As part of your injury claim, you are generally entitled to "lost earnings." That basically translates to "money lost from your job due to the accident." Notice, there has to be "money lost" and it has to be "due to" the accident. Speculative lost earnings (speculative damages of any sort) generally won't hold water.
I recently had a case where a client alleged she lost her job because of an accident. I later learned she didn't really lose her job...she was on her way to interview for the job. There was no guarantee she was going to get the job. Even then, there was no proven track record to illustrate how much actual money she would have lost. She assured me she was "going to get" the job. While that may indeed be worth some compensation, a claim for $20,000 in lost earnings wasn't going to fly.
Proving lost earnings is a very tricky endeavor. If you're going to ask for such compensation, be prepared to prove it to the suspicious insurance adjuster. Remember, as far as most insurance adjusters are concerned, you are probably trying to "get away with something." So many people out there are trying to take advantage of insurance companies and most adjusters will treat you as "guilty" until proven innocent. They will want pay stubs, tax records, etc.
I had a client once who alleged thousands in lost income. She had her own business (which makes things even more difficult. Income that fluctuates is even harder to prove). When we closely examined her lost earnings, we found she was actually reporting a loss of a few thousand dollars every year. For example, one year she made $35,000, but she took "expenses" of $36,500 on her tax forms. Therefore, she arguably lost $1,500 by operating her business that year. The same was true for subsequent years. I explained to her that the defense would likely argue she was better off WITHOUT her business because she was LOSING money every year. In short, if she was always operating at a loss, it was hard to show she lost income because of the accident.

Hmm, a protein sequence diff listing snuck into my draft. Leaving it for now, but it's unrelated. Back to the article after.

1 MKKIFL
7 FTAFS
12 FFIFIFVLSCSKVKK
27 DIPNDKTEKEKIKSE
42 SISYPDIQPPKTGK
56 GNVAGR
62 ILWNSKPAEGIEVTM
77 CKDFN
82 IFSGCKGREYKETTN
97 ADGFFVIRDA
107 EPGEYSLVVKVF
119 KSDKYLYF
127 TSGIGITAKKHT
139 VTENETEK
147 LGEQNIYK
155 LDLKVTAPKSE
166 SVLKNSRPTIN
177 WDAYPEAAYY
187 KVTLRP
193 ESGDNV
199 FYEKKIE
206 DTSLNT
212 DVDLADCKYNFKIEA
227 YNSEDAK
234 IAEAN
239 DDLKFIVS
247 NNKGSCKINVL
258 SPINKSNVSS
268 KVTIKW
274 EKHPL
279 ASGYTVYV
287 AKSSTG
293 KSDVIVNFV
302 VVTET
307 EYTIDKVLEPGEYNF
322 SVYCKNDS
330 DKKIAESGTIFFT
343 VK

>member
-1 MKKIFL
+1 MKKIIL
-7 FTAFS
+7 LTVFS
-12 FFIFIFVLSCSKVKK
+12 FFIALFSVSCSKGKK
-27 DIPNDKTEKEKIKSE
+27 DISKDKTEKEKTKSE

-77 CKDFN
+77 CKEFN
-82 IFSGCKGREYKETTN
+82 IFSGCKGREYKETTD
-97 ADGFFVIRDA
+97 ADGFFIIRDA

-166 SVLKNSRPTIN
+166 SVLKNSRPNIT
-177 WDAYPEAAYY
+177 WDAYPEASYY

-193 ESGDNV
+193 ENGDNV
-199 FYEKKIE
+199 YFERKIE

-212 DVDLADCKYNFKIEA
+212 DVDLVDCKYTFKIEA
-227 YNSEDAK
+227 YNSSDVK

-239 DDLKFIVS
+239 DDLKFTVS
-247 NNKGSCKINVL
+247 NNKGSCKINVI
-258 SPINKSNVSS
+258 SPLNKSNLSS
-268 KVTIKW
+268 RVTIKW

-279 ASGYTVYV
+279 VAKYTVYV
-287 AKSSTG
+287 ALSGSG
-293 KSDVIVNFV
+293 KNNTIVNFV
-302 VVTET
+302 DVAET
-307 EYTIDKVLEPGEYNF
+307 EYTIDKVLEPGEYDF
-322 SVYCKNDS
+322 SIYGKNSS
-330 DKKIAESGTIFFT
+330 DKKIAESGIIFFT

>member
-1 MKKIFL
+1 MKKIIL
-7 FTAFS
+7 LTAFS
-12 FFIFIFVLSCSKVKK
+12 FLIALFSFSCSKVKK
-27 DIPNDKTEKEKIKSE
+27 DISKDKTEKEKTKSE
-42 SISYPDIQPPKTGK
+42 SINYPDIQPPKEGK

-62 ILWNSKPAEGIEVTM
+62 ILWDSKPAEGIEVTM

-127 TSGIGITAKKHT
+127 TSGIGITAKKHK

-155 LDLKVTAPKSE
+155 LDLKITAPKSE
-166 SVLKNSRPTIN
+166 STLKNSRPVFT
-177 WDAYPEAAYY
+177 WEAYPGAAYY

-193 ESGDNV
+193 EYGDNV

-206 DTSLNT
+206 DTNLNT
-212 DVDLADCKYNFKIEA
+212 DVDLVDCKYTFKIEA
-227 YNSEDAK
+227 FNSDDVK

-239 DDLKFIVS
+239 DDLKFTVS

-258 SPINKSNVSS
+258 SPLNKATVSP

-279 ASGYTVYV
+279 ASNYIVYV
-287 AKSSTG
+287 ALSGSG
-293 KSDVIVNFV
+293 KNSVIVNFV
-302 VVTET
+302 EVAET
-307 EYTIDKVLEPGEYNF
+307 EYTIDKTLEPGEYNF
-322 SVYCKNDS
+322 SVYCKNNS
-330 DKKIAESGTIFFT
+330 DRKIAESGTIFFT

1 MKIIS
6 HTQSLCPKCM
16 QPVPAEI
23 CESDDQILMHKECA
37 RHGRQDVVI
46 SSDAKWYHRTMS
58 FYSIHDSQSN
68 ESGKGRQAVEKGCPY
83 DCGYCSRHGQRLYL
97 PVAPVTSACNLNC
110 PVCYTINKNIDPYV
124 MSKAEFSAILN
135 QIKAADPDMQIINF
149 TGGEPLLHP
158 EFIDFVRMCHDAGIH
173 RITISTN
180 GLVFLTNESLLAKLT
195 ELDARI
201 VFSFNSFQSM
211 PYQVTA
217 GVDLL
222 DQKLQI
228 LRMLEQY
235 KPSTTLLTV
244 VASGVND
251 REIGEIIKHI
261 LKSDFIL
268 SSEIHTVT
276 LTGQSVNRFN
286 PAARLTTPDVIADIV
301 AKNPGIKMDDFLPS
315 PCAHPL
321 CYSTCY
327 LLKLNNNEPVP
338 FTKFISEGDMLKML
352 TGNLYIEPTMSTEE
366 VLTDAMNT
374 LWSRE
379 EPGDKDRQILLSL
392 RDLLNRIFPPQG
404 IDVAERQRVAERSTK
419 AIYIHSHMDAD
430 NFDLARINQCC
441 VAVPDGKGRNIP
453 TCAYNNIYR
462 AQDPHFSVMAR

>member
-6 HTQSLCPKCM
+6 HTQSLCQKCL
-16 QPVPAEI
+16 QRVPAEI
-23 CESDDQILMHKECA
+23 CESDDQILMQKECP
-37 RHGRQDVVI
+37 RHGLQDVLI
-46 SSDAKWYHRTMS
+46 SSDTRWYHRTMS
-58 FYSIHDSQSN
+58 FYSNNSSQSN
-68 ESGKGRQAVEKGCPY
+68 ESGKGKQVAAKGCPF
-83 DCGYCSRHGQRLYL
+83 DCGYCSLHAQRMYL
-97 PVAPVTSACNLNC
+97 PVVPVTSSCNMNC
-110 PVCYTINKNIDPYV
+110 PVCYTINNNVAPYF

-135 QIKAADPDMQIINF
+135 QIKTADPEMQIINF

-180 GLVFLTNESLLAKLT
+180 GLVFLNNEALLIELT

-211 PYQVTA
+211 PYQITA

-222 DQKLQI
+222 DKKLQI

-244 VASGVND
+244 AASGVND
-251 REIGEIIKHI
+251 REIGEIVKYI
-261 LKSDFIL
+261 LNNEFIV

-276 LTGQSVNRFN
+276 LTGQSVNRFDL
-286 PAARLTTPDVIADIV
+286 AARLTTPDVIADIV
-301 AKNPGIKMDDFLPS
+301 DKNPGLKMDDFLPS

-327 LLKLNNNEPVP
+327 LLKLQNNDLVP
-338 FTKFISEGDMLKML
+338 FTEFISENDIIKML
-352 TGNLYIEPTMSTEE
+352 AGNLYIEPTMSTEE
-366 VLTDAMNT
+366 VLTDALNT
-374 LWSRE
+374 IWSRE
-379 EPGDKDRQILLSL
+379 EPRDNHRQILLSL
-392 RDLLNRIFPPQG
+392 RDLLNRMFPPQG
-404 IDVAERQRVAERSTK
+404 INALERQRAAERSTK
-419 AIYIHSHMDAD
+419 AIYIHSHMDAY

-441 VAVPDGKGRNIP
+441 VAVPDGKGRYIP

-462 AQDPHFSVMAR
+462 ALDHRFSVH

I generally don't encourage lost earnings claims unless they are easily substantiated. If you find that you're going to have to do a lot of explaining, it's probably not worth the effort and may backfire. If you can't convince the insurance adjuster of your lost earnings, imagine trying to convince 12 jurors. Imagine showing a jury all your aggressive deductions on your tax records. Do you think most jurors will appreciate that?
Finally, a lost earnings claim should be brought if it doesn't hamper the rest of the case. I had a case recently where my client's injuries were substantial. However, he insisted on arguing for a few thousand dollars in lost earnings. I explained that the value in his case was in his injury claim - not so much with the lost earnings portion. By continuing to emphasize the lost earning component of the case, I was worried it would become a side show that would take the focus away from the serious injuries he sustained. Juries would be closely examining tax forms, income and expense reports, etc., instead of focusing on the client's serious injuries.
If you wish to discuss your case with Robert Mansour, call (661) 414-7100 to see if we can help you with your accident case.
by Robert Mansour
Robert Mansour is a personal injury lawyer serving Santa Clarita, Valencia,